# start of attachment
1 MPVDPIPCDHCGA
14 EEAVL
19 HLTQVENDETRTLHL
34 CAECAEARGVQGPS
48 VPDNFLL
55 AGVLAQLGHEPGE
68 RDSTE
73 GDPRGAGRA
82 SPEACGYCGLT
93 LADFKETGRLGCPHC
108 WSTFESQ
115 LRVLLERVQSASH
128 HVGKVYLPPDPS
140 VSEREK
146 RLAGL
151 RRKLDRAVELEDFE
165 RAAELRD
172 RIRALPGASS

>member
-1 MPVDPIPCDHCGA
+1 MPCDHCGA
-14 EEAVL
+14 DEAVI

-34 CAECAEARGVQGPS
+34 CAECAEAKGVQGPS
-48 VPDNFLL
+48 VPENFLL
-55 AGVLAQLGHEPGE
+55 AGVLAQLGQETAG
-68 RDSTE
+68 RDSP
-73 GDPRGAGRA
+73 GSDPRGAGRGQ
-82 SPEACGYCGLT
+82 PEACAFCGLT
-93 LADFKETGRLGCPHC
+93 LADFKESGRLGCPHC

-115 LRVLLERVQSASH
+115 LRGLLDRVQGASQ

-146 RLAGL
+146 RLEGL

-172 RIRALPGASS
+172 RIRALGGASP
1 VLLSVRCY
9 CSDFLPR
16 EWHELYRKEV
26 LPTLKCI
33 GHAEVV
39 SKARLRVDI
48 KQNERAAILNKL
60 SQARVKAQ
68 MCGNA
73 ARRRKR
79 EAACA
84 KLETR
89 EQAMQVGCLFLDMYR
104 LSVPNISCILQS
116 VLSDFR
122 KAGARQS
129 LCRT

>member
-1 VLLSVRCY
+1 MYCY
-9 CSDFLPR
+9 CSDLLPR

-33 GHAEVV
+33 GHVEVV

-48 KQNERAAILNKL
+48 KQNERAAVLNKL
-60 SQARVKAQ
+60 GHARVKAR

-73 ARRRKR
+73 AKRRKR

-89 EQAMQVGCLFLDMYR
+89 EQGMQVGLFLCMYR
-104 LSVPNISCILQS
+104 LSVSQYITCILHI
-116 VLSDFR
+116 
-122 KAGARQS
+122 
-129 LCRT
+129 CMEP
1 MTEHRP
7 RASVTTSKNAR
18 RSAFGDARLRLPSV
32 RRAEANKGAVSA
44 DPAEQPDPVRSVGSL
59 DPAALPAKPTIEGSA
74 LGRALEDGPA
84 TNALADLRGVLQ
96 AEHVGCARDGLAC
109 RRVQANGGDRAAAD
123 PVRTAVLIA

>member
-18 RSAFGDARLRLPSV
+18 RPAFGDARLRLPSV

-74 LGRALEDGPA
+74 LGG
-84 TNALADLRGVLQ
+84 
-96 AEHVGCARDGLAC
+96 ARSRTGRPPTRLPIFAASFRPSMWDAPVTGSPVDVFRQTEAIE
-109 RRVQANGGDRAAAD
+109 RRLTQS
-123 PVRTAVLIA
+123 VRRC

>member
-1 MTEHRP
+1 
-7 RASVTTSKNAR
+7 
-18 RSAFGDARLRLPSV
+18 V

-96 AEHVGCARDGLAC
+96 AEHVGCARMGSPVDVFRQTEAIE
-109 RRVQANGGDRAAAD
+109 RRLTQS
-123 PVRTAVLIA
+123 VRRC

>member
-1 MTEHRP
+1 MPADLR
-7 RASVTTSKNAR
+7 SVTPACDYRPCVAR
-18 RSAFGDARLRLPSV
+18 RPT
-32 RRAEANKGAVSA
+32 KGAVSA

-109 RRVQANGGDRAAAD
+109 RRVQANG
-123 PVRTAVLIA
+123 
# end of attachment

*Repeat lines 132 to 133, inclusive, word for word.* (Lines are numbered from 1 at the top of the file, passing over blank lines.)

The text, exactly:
-123 PVRTAVLIA
+123 